Apps are now available to capture special moments of infancy and childhood. Olivia Lyman Jewell from Utah uses Qeepsake. “Qeepsake is meant to be your modern version of a baby book. It texts me questions, so I don’t have to remember to record the memories. It doesn’t require any extra effort on my part, and a rich library of memories and photos is being built. The best part is that if I forget to respond or if I find myself with some spare time another day, I can just open the app to answer old questions, add photos, or reminisce.”
Olivia also uses the app to record memories of her older children and even her husband (though not every question applies to him). “The questions create awesome opportunities for conversations with my kids,” she says. “I involve them in helping with answers.”
Search your app provider for baby journaling apps such as Qeepsake, Tinybeans, Peekaboo Moments, or Moment Garden. Features may vary, so look for the ones most important to you, such as journaling prompts, time lines, cost, and book printing options.
Collect Baby Memorabilia in a Memory Box
What about three-dimensional memories? “We do baby boxes,” says Alyssia Daley of Ohio. “It lets us keep the stuff that won’t fit into a book. I keep everything I think holds significant value, like the outfit and blanket I bring them home in.” The box shown here is for her oldest son, whom she placed for adoption.
“There is a video on the CD that has all the pictures from the day he was born and the day I placed him up for adoption,” Alyssia explains. “I’ve been putting [in] plane tickets for when we go visit him and there are a couple of toys from his dad.”
Get started with any sturdy container of an appropriate size. For long-term storage and preservation, consider using archival storage techniques and materials. These can help protect and prolong the life of fabrics, paper items, digital media, and other memorabilia.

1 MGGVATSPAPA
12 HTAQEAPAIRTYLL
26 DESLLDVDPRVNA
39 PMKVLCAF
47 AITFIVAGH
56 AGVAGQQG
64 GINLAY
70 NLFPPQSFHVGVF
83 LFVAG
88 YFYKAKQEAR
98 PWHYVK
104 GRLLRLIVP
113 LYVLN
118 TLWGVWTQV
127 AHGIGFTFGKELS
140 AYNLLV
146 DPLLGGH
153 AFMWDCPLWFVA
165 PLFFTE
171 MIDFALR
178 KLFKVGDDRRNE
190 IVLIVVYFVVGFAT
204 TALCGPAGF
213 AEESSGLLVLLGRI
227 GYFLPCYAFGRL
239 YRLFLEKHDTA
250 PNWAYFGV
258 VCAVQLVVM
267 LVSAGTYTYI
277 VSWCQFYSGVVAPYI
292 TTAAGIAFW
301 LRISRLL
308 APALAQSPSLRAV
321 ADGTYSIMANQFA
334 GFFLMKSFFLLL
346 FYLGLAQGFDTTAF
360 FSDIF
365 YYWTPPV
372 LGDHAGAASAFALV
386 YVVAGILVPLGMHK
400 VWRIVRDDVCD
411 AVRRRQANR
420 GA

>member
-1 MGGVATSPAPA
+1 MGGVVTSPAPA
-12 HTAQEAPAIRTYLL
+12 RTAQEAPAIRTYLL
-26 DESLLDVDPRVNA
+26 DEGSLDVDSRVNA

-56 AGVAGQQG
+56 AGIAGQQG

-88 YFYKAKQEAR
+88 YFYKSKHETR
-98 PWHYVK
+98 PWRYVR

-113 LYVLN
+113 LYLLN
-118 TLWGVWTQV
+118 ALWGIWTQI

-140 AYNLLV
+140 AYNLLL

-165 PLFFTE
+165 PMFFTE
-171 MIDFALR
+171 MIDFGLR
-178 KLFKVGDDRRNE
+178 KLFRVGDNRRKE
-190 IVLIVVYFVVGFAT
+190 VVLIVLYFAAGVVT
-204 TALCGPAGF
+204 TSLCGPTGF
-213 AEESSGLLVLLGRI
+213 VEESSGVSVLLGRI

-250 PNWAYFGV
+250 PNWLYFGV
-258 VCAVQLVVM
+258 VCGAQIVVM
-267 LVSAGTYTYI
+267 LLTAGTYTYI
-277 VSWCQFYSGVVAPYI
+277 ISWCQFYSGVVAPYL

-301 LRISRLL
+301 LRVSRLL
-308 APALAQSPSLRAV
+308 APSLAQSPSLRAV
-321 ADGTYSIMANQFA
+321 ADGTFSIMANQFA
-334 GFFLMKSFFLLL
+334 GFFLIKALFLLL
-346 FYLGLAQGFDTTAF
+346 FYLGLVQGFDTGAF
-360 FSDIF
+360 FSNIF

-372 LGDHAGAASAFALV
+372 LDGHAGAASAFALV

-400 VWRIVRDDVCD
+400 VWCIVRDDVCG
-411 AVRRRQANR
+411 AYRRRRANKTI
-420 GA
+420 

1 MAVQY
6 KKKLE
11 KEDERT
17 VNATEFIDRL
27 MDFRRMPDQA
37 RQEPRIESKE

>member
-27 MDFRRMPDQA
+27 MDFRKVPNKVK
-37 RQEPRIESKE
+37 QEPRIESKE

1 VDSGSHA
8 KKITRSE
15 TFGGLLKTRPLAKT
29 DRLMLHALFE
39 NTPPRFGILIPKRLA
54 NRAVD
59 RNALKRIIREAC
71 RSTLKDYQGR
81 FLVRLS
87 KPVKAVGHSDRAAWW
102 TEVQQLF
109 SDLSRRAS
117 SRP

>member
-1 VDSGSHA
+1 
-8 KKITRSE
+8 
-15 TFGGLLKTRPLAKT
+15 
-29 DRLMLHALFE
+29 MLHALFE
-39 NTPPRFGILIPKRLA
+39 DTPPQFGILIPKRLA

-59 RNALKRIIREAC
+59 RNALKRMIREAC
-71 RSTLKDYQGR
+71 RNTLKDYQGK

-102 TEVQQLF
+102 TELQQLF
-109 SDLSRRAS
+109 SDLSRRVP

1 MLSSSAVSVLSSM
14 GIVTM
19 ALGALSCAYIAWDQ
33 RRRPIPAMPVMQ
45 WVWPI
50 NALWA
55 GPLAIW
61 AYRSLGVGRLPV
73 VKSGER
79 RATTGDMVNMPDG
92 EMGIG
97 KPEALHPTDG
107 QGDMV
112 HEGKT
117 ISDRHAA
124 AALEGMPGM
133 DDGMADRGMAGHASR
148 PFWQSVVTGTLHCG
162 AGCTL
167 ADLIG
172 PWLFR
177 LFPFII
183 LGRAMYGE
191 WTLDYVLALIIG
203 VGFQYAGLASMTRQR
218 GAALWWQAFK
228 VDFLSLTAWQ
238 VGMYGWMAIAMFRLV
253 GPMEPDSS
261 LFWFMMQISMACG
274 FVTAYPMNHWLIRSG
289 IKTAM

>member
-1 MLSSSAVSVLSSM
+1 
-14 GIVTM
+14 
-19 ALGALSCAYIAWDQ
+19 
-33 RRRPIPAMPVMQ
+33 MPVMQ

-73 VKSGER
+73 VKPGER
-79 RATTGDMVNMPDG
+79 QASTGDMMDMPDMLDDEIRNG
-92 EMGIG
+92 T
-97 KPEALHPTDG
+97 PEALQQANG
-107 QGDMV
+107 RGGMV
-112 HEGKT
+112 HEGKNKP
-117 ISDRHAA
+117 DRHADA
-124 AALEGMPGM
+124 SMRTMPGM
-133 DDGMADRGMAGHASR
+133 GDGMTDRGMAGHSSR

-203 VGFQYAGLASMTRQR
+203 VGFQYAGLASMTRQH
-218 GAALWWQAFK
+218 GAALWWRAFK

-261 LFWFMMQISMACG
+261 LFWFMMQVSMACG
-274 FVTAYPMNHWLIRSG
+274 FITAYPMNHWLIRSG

Compile an Illustrated Childhood Journal
Travis Hubble of California has taken a lower-tech approach to preserving memories for his children. His wife, Rebecca Hopkins Hubble, explains, “My husband is good at taking notes of experiences that happen each week and adds them to our digital ‘Hubble family journal’ (recorded in Word, one file for each year). These experiences can be big events or little things or funny quips and everything in between. That’s his source material for making a book when our kids turn seven or eight.
“He searches through the first six years of that child’s life for any entries that mention them by name and compiles all those entries chronologically,” she continues. “He adds a few pictures for each year. Then he prints it out, prints pictures in color, and puts the page in clear sheet protectors in a thin, three-ring binder. It’s pretty low tech, but our kids find them an absolute treasure and love reminiscing and laughing at their funny antics.”
However you compile and share memories of the children you love, make a plan for the long-term protection of your digital files. That way, those images and stories will be around when your children—and their children and their children’s children—grow up and want to enjoy them, too.
Start Recording Children’s Stories
Try one of the baby book ideas described above—or another method, such as using FamilySearch Memories—to record memories of the children you love. Doing so will be a blessing to you and to future generations.
Source: Family Search